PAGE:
Thanks to COVID-19 working from home has become the new norm, but what happens when you have an interview? This piece focuses on cyber security practitioners being interviewed and the content is primarily composed of questions I received in response to Part 1.

Please note, aspects of this advice can be also be applied to ALL professional interviews.

Let’s, look at ways to increase your chances of securing that role.

Some assumptions:

  • You are competing with more applicants than this time last year
  • The hiring manager is likely to be more selective as a result
  • Remote interviews are the commercial response to restricted movement, the interviewer would prefer to make a judgement call face-to face.

Selling YOU

In most cases when security runs smoothly, no major breaches, no fines; the good work you do can often be underappreciated.

Actually … breach or no breach… fine or no fine… your work can be underappreciated.  You need to sell YOU and the benefits you bring.  In a remote interview, it is more challenging to build rapport whilst we manoeuvre this relatively new selection process.

What is the most impactful way to get my message across?

Don’t just discuss what you have achieved, talk about how this has affected the business.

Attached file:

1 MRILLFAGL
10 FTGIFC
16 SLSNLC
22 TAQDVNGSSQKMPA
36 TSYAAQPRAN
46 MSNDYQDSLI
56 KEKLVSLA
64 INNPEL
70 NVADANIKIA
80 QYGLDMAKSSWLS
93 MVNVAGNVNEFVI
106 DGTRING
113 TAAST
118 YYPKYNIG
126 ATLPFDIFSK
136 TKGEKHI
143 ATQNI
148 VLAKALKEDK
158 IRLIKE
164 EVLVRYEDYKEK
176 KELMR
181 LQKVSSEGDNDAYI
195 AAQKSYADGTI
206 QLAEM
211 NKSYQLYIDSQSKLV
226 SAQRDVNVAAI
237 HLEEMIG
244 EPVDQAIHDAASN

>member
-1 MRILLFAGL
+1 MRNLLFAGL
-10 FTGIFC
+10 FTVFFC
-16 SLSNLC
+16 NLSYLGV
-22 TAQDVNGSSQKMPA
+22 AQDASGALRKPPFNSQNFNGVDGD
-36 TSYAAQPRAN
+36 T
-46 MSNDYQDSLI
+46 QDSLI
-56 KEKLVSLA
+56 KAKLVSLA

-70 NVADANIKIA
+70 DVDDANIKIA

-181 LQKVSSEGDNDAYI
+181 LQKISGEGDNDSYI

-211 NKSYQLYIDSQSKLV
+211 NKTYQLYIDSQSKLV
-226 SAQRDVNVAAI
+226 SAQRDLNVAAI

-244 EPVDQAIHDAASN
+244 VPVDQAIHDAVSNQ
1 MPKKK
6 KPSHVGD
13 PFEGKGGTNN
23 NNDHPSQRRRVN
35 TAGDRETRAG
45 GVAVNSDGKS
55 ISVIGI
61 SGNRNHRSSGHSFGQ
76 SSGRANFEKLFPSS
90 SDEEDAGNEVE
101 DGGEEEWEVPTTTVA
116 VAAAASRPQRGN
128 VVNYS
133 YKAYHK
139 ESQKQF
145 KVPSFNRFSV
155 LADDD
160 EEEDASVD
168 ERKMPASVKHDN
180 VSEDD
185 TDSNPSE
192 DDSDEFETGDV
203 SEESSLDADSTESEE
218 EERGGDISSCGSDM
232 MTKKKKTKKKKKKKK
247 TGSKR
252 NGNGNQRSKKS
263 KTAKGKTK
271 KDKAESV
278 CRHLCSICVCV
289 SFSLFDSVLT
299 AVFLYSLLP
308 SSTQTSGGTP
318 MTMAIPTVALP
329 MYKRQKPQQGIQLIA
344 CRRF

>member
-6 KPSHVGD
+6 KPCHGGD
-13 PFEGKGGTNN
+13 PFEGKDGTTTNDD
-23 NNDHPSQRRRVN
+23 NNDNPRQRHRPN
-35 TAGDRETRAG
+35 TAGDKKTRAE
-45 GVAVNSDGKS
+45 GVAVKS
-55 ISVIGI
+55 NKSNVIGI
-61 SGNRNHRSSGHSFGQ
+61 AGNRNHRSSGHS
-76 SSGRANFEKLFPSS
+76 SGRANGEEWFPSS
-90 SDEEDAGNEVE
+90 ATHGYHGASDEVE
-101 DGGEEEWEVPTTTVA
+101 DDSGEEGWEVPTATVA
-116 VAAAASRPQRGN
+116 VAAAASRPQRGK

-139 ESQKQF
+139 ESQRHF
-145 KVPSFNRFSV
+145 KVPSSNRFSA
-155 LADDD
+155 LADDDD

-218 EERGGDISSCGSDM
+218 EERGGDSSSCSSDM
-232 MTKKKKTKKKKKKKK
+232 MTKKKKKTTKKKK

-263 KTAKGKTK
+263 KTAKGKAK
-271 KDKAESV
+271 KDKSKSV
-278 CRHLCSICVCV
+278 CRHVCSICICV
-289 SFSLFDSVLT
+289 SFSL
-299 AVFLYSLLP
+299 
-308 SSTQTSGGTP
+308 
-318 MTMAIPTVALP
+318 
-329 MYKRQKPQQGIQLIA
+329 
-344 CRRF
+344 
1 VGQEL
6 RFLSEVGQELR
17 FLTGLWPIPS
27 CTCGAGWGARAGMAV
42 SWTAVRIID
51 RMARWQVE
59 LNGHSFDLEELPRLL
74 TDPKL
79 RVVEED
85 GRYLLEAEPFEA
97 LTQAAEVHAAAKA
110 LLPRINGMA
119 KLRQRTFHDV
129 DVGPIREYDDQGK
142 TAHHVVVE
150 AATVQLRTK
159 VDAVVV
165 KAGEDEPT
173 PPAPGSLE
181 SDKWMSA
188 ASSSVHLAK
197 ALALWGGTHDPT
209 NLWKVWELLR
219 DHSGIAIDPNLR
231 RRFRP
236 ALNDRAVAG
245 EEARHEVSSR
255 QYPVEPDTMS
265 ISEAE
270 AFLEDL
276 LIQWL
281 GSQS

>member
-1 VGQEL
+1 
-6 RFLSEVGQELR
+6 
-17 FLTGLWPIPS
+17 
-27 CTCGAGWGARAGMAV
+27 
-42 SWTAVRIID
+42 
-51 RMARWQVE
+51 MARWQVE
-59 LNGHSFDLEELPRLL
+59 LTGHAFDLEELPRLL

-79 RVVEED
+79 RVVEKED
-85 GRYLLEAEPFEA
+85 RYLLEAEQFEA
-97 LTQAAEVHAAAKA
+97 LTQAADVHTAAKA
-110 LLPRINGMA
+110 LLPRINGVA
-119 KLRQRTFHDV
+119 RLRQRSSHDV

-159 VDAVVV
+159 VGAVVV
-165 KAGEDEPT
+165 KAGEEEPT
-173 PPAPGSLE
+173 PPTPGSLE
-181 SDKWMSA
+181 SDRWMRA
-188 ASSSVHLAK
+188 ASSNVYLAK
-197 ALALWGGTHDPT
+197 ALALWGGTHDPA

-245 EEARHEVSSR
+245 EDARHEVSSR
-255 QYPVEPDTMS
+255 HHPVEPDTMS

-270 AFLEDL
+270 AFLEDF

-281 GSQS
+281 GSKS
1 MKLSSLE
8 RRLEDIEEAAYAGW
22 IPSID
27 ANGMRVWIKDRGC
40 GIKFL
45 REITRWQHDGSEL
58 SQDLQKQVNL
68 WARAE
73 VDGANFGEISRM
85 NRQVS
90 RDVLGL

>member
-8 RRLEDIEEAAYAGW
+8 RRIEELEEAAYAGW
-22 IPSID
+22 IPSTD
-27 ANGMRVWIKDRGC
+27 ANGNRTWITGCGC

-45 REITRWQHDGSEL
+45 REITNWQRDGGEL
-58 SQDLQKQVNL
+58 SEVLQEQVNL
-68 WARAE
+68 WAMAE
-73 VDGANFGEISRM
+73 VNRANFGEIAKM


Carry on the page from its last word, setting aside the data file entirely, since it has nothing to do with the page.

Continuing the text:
How has that IdAM migration contributed to business growth?  How did it affect the bottom line?

Demonstrate your worth and trace it back to revenue if possible, either profit making or cost-saving (commercially or regulatory).

This advice is universal regardless of how technical the position is.   Relating technical issues to a non-technical audience is a valued and some-what mandatory skill.  The importance of demonstrating this applies to face-to-face interviews but becomes even more so in video / remote interviews.

Being able to convey your commercial acumen by relating your contributions to the business is powerful.  Your level of comfort and sophistication in this will affect your move up the career ladder.  Do not underestimate this in the interview.

I have several slides and presentations; I can share at the click of a button – is this advisable?

Unless you have been specifically asked to give a presentation or display slides, I would steer clear of this.  They are interviewing you. Not your previous work.